In the thread quoting a critic of STV in Ireland, Tom Round has quoted an extraordinarily scathing and interesting critique, from 1971, of party-based representation that is well worth replanting here:
The weakness of the Diet [ie, Riksdag], and its irrelevance to the search for political advancement, are not the arcane discoveries of political theorists, but truths so evident to the average Swede as not to be worth discussing. He knows that, although Cabinet ministers are nowadays expected to sit in the Diet, it is in the bureaucracy that they achieve their position, seats being provided as an afterthought. And he also knows full well that a Diet seat is usually the reward of a party hack or a stalwart of a corporate organisation. This is perfectly acceptable. Personality is at a discount in Swedish politics. Indeed, to say that an election has concerned personalities is to speak in a derogatory manner. Elections in Sweden are not about politicians but parties; that is to say, not about men [sic], but impersonal interest groups or disembodied manifestoes.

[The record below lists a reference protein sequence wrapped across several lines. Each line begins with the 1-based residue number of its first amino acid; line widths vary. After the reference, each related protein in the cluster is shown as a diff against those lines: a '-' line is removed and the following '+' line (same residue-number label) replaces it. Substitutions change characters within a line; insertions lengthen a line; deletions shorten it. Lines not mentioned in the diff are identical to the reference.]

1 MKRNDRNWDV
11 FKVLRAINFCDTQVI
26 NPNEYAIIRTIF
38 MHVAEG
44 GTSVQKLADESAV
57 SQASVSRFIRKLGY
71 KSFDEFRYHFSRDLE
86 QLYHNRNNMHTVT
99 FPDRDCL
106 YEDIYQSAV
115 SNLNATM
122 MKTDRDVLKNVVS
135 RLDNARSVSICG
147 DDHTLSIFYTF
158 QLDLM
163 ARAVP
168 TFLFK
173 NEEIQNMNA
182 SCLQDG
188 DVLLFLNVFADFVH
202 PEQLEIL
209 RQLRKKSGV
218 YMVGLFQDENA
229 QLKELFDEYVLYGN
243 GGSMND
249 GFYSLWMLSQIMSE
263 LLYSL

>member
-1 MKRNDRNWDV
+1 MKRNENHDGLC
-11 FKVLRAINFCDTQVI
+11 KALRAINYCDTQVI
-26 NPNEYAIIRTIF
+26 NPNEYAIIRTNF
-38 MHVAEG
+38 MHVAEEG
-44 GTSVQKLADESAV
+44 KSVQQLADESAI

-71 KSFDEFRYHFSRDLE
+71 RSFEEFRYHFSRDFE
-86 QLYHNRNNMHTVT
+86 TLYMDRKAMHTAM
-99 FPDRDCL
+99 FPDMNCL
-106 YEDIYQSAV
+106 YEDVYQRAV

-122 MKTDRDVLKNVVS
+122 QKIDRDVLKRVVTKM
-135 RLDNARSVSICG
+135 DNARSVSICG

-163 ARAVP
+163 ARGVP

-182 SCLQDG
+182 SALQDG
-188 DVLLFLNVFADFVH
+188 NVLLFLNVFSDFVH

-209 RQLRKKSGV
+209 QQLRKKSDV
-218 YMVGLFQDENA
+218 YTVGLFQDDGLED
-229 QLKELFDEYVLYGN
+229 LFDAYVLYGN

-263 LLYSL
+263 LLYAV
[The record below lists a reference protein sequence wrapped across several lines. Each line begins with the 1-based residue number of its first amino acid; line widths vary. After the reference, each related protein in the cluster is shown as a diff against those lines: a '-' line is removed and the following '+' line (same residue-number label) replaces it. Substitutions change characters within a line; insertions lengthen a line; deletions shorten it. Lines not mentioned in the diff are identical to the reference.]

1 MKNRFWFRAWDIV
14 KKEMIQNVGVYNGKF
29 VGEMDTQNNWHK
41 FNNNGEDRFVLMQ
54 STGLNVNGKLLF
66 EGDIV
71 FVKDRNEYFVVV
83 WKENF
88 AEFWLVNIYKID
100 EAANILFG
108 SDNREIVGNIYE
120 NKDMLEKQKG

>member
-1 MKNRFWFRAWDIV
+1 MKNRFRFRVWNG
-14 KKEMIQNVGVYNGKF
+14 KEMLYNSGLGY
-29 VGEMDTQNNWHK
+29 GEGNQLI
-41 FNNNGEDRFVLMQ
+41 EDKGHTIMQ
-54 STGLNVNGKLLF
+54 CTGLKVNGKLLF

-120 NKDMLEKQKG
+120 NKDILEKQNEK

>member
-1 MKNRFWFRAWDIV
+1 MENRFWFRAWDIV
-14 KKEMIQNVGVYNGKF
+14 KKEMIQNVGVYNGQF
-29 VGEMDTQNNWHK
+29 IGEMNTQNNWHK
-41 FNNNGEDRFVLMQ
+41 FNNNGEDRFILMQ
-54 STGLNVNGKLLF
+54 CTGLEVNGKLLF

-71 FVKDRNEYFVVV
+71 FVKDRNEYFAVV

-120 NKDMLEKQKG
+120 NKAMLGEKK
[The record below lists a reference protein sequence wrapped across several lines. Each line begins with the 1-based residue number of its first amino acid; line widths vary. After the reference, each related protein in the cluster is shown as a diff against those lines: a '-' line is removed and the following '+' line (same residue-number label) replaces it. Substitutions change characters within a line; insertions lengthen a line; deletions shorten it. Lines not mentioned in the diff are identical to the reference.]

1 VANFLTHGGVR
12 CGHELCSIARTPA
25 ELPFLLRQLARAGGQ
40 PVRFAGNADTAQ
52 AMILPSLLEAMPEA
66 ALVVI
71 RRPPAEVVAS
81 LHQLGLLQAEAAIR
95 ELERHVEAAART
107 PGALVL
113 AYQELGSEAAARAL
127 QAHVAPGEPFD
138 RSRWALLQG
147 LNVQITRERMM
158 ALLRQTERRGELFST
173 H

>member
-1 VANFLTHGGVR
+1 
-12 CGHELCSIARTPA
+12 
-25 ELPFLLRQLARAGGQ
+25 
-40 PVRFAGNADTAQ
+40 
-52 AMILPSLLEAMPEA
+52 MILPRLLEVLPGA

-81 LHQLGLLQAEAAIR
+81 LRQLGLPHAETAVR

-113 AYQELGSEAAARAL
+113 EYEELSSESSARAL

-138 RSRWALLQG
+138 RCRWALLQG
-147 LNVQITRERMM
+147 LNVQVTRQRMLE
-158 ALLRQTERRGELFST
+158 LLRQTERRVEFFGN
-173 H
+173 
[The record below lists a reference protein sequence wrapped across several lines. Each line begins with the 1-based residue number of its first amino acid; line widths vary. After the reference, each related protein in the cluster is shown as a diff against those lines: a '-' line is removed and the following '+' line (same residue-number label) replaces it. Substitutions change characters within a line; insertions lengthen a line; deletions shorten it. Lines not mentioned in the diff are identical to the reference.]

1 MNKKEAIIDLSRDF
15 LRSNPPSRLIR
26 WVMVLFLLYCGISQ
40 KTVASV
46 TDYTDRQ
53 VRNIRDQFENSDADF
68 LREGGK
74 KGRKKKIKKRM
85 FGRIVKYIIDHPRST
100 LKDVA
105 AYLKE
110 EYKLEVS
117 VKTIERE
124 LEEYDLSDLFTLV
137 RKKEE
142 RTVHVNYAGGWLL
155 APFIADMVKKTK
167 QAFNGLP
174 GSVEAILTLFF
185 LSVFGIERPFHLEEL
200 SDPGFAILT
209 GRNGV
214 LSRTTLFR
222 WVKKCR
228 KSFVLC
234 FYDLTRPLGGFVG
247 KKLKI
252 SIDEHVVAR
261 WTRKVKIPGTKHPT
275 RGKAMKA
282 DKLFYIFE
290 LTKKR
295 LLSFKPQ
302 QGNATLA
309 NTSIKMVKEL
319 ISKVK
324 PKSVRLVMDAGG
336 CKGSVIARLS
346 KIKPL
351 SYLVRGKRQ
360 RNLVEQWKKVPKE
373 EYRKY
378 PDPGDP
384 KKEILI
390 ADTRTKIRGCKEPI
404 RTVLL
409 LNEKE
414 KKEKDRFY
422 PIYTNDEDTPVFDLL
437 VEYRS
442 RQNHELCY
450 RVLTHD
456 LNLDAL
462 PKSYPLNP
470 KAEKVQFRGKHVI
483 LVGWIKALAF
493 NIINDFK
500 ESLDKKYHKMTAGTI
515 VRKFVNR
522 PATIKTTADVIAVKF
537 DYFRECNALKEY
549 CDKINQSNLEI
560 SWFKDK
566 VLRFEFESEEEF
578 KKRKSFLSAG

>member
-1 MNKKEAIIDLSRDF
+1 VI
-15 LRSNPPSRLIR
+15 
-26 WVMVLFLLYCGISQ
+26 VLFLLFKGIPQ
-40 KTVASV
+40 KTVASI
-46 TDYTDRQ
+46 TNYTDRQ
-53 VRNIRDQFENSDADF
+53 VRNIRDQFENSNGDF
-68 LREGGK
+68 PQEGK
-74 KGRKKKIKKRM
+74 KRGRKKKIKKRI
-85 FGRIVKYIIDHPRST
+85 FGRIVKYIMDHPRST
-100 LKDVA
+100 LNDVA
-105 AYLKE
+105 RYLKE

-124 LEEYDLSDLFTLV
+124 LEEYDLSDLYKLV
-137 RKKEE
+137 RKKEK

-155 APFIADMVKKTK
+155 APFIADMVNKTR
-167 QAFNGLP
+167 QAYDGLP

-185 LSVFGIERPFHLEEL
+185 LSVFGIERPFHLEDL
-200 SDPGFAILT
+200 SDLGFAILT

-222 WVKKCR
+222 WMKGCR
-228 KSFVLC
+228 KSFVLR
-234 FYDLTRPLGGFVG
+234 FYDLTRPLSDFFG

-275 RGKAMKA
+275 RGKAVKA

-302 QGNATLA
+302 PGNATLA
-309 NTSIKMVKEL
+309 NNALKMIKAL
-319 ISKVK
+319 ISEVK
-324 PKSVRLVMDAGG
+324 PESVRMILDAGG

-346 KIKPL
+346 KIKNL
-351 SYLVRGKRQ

This is partly a consequence of proportional representation. The huge constituencies involved, with their cohorts of participants, mitigate [scil militate] against personal identity. The average Swedish constituency sends fifteen members to the Diet, and engages 150 candidates at a General Election. On the other hand, most European countries have some kind of proportional representation without necessarily abolishing the significance of the individual candidate: Germany is a case in point. But the Swede has consciously banned personality from politics; he has done so to obtain peace of mind. As a corollary, he has no respect for the Diet, which he sees as an assembly of nonentities. To him, the Diet’s function is to toe the party line, and keep the files moving. The real power lies elsewhere…’
–Roland Huntford, The New Totalitarians, (1971), Chapter 7: “The Rule of the Apparatchik,” pp 138-39.
The Swedish electoral system has been revised recently to make preference votes more important in the final ranking of lists. Perhaps the change was motivated in part by disenchantment with the sorts of behaviors that led to Huntford’s critique.